The 15 Most Bizarre Perks of the Royal Family
Having your shoelaces ironed or toothpaste squeeze onto your toothbrush are just some of the perks the royals have access to.
Prince Charles has three personal valets, all dedicated to maintaining the wardrobe of the prince and picking out what he will wear. Another thing they are responsible for? They have to iron the shoelaces on every pair of shoes the prince owns. These are etiquette rules everyone in the royal family must follow.
The Queen can ban humor
Once Queen Elizabeth II dies, the people of Britain are banned from being funny on public television—seriously. BBC isn’t allowed to air anything humorous for the 12 days between her death and funeral. In the event of the queen’s passing, BBC will immediately stop what they’re doing, make the announcement of her death, and start airing the documentaries about the Queen’s life that have been pre-recorded. The station even has black suits and ties ready to be thrown on at a moment’s notice. You will never, ever hear the royal family say these words.
The potatoes are measured
All potatoes are measured before they are served at Buckingham Palace. Why? It’s to make sure that they are of similar dimensions and don’t throw off the appearance of the dinner plate. Whether it’s the bizzare speculations around food or burning questions about British Colonialism, the Royal family has been in the center of many controversies.
Someone to break in your shoes
The queen hires someone to break in her shoes for her so she doesn’t have to suffer in stiff, new shoes. She simply can’t be seen complaining about uncomfortable footwear or wanting to change her shoes so someone else makes sure they are comfortable for her. These are surprisingly frugal spending habits of the royal family.
Prince Charles enjoys cheese and biscuits at the end of many of his meals. Since he’s particular about everything, he insists that they be a certain temperature. The staff keeps a warming pan just to make sure they are hot enough for his liking. The royal family is not allowed to give out autographs for this very important reason.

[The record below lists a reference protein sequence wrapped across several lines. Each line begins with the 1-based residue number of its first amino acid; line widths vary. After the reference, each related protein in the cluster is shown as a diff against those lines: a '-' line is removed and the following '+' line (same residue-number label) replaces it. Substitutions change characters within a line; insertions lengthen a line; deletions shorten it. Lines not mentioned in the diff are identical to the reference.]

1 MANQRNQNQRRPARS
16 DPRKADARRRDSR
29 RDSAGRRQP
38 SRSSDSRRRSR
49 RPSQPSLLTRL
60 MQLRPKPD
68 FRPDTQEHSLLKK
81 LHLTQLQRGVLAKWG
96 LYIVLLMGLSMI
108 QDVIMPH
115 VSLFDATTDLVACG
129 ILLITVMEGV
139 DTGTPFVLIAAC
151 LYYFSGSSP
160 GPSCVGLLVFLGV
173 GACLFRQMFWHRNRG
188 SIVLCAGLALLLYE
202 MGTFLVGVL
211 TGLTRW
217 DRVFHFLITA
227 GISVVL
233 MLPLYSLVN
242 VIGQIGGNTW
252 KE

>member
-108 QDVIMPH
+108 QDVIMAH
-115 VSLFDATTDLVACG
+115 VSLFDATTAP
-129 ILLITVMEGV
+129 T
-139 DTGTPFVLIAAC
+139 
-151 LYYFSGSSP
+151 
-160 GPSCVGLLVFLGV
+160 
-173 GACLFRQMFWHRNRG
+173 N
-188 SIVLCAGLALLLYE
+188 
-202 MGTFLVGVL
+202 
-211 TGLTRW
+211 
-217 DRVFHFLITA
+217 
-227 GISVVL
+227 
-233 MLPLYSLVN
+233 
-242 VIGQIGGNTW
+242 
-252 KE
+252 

A bagpipe morning
Queen Elizabeth prefers to be woken up by Scottish bagpipes. A piper plays under her window each morning from 7 a.m. to 9 a.m.
No cornered sandwiches
Sandwiches served to the royal family never, ever have right angle corners—you’ll find that each sandwich has rounded edges. It’s rumored that the sandwich rule started because Queen Victoria’s husband, Prince Albert, thought it was unlucky to eat anything in the shape of a coffin.
Ownership of fish
The queen owns all dolphins, whales, and porpoises that come within three miles of Britain’s shores. Technically, the law also gives her the right to eat them, but the royal family is going to stick to these bizarre eating habits instead.
Ownership of swans
The queen owns most of the swans in the UK—she shares ownership of all the swans on the River Thames with the Worshipful Companies of Dyers and Vintners. Every July, a ceremony known as “swan upping” is held, where the swans are counted and checked for any injuries. She’s also the only person in Britain that can eat swan. Here’s the strange history behind why swans are a symbol of English royalty.
Even though she doesn’t do much driving of her own, Queen Elizabeth doesn’t need a license to get around the U.K. The royals have banned their kids from having these very popular toys.
Everything is paid by the state
Another nice perk of being a member of the royal family? Having your bills paid by the Sovereign Grant, a grant “provided by Government to the Royal Household in support of the Queen’s official duties” according to the royal family’s official website. The maintenance and upkeep of several royal residences are covered, as well as the salaries of employees of the royal family.
In addition to not needing a license, the Queen doesn’t need any form of identification. Police officers aren’t allowed to ask her for one because she’s not required to have one. Don’t miss these 11 fascinating facts—and a few scandals—about Queen Elizabeth II.